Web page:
Carpena, Pepita, 1919-2005

Pepita Carpena
Pepita Carpena

A biography of veteran Spanish anarchist and women's liberationist Pepita Carpena.

Submitted by Steven. on September 28, 2004

Pepita Carpena
Real name Josefa Carpena-Amat, born 19 December 1919 - Barcelona, Spain, died 5 June 2005 - Marseilles, France

“I became aware of the sexist injustices in daily life because these were suffered by all women. Today like yesterday, I have the same opinions: despite the evolution of morality, there have hardly been any changes. If by the force of things, couples work, the man occupies himself a bit more with the home and his children, that is the minimum and my intimate conviction is that the two human beings, the man and the woman, must have the same rights and the same freedom.”
- The veteran Spanish anarchist Pepita Carpena, member of the anarchist women’s organisation Mujeres Libres.

Her real name was Josefa Carpena-Amat but she was always known as Pepita. She was born in Barcelona in the workers quarter of Pueblo Seco on December 19th, 1919. She was one of 6 children, two of whom died in infancy.

Her father was a member of the anarcho-syndicalist trade union the National Confederation of Labour (CNT). She herself became active with the CNT at the age of 14, in the metal workers syndicate. She joined the Libertarian Youth Federation (FIJL), where she quenched her thirst for reading, with works by Balzac, Zola and Rousseau as well as anarchist classics by Anselmo Lorenzo and Mikhail Bakunin.

The Spanish Revolution came in July 1936. Pepita recalled her eagerness to join the anarchist Durruti Column at the age of 16 and Buenaventura Durruti, after whom it was was named, telling her that she would be more useful at the rear.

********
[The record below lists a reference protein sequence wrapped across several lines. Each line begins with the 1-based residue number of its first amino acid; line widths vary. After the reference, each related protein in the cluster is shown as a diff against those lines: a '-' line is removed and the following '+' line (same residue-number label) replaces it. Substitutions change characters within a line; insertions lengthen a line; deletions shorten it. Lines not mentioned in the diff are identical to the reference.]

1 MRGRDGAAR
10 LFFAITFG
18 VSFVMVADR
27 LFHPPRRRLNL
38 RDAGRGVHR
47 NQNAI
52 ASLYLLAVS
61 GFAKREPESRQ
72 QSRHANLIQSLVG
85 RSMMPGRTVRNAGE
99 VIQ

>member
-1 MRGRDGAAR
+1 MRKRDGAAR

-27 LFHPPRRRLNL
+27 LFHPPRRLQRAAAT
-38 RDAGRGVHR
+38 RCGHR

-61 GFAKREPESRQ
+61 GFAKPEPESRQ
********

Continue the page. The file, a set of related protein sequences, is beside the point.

In April the anarchist women’s organisation Mujeres Libres (Free Women, or ML) was created. Pepita was contacted by the teacher Pilar Grangel, and invited to join. She began to fight for real equality with men in struggle. She also started working in a factory manufacturing grenades for the front. She worked in the regional committee of ML, on the propaganda secretariat. She organised many debates. In this period, she noted the thirst for freedom among working women and the changes in their outlook in a deeply macho society.

“They wanted to finish with the machoist traditions. Even those who did not have the habit of struggle had well defined ideas and knew what they wanted.”

She was obliged to leave Spain after the fascist victory in 1939, along with tens of thousands of other refugees, and settled in Marseilles. Here she met Russian anarchist Voline, then in semi-clandestinity. “I marvelled at making the acquaintance of Voline, this veteran of the Russian Revolution...”

With the end of the war she actively participated in the reconstruction of the CNT and the FIJL in exile. She vigorously opposed the reformists within the CNT. One of her close friends, Raul Carballeira, returned to Spain to carry out underground work. He died shot full of holes by the Francoist police in the Jardin de Montjuich in Barcelona in 1945 .

From April 1992 to June 1993, Pepita was engaged in writing her memoirs, De Toda la vida in Castilian. She translated this into French for an edition called Toute une vie: memoires, published in 2000. She also contributed to 2 collective works: one of these Mujeres Libres; luchadoras libertarias, was also translated into French.

She participated in the activities of the Marseilles branch of the International Centre of Research of Anarchism (CIRA) from 1979. In fact she was the coordinator of CIRA-Marseilles from 1988 to 1999.

She was responsible for welcoming people to the library and for the Spanish language archives and she participated in many of its lectures and debates. She contributed to its bulletin on many occasions and wrote many articles for the French and Spanish anarchist press: Cenit, CNT, le Combat Syndicaliste, Ideas-Orto, and Solidaridad Obrera. She intervened in the debate on Feminism/Post-feminism at the International Exhibition and days of debate held in Barcelona, the deliberations of which appeared as a book in 1994.

Pepita appeared in various documentaries on anarchists like Toda de Vida and Un Autre Futur and she also acted on the stage on several occasions.

Pepita was cremated at Aix-en-Provence on 8th June 2005

By Nick Heath